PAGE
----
Vicarious Consumption? Try Vicarious Happiness
When Gary Cross proposes that Christmas has sequestered from a time of celebrating the “nuclear family” (59) to a display of “vicarious consumption” through gift giving, I have to disagree. This view is vastly too cynical of the American people. A people that donated $290.89 billion to charities in 2010 (nps.gov), has companies such as Macy’s with their “Make a Wish, Believe” campaign, and that are emotionally moved by commercials that epitomize the “giving” Christmas spirit (tear jerker warning.) The underlying motivation around Christmas is not to display how well off one is financially. The underlying motivation is too make those around you, and especially children, happier. Witnessing the jubilance in children around Christmas is guaranteed to make your life more blissful. This eagerness to make one’s children joyful may seem to accumulate in the form of “vicarious consumption” but that is because in some instances to make younger children happier it requires buying the most up to date gadget or toy. Therefore, the end result of the gift is a display of proof, that yes, you can provide your child with happiness but the primary motivation was not to “peacock” your wealth, it results as a byproduct. A good analogy would be when you drive your car. The intentions are good. You want to go to work and add to society. However, the result of fossil fuels going into the air still occurs. You cannot stop this end result and you accept it without conscious thought. The same is true with the byproduct, of providing your children with merriment, being produced as “vicarious consumption”.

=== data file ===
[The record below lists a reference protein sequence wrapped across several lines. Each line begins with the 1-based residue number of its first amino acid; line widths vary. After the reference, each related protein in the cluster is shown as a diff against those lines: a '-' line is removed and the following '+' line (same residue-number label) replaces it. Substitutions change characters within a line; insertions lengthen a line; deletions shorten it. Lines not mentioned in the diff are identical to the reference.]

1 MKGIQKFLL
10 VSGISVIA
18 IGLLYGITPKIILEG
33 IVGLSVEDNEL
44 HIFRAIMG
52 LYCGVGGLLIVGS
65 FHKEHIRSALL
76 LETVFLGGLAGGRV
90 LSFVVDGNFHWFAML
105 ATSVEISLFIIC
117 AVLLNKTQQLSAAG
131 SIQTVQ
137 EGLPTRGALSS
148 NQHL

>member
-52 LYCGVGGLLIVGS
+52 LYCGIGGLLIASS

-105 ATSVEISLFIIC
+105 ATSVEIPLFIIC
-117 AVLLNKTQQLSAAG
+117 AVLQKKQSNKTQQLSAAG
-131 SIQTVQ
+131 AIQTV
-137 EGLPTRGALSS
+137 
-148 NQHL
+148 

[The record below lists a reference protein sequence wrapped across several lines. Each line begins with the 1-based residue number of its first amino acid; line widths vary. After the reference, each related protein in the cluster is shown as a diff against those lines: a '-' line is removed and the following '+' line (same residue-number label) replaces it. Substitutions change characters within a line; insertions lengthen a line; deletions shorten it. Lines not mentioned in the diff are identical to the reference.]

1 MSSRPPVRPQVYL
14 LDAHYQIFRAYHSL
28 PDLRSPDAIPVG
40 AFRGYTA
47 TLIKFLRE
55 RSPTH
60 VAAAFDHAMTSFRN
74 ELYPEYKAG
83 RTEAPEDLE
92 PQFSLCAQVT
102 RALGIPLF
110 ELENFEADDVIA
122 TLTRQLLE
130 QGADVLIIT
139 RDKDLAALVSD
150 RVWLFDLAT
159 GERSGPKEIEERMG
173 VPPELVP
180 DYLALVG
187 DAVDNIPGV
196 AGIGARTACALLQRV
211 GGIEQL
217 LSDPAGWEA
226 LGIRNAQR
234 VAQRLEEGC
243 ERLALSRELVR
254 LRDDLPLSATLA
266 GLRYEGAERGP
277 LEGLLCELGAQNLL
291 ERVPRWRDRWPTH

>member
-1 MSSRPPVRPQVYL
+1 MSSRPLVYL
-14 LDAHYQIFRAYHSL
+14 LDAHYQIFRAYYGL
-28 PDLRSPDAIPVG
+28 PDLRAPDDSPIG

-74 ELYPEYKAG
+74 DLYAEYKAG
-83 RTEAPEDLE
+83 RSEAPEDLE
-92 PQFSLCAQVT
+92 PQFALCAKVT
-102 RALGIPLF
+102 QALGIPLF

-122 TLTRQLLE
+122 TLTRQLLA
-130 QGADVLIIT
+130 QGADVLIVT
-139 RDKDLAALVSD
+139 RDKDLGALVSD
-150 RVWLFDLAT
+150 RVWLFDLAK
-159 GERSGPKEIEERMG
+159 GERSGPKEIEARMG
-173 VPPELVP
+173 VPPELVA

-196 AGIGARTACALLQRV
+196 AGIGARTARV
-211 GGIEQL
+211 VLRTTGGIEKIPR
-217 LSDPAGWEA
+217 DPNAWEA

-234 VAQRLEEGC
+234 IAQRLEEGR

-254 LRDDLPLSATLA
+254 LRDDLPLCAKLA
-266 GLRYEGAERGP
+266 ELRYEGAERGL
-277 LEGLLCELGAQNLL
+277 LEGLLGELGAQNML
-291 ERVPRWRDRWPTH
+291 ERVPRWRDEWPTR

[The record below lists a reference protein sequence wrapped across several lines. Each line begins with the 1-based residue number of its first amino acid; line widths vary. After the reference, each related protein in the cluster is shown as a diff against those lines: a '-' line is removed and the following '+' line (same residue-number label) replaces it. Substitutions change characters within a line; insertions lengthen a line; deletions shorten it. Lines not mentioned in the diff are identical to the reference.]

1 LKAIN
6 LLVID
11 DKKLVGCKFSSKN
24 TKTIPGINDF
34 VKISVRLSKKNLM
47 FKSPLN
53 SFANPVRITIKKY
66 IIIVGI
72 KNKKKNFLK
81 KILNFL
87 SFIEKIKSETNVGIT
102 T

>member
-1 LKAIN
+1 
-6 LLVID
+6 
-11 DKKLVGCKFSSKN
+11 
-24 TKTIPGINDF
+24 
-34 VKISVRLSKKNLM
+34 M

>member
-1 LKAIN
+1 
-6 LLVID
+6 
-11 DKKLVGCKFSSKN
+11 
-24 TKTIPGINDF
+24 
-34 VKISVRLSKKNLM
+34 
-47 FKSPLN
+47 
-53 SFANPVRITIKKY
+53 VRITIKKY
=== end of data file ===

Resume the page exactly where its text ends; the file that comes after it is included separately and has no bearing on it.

This argument is hard to see today sometimes because the advertisers try too engulf us into this competitive “buy everything before everyone else” mindset around Christmas. From Targets “Black Friday Holiday Sales” commercials, to Best Buy’s “Game On Santa” campaign, it seems as though the media wants us competing for all that is consumer goods. Say you are persuaded by these ads, is it even a bad thing? We have to remember, that Target and Best Buy are not just abstract companies. Companies are made of people. When the company sales go down, employees get laid off and then those employees cannot provide a Happy Christmas for their children. It is the companies job to drive sales in whichever way they feel is best for this purpose.
To conclude, I post one last link of a kid going nuts over receiving a new Nintendo 64. After watching this video, if you still believe “vicarious consumption” is the main motivator in Christmas purchases, send me a PM. I would love to engage in some insightful discussion.
(*Final Note-in the first paragraph I state that kids want the newer, up to date gadgets and toys. This is not a bad thing. This is a natural phenomenon in humans. Without it we do not have WordPress as a medium to even discuss such issues. The desire to want newer and better materials leads to innovation that in the end will help everyone for a “rising tide raises all boats”)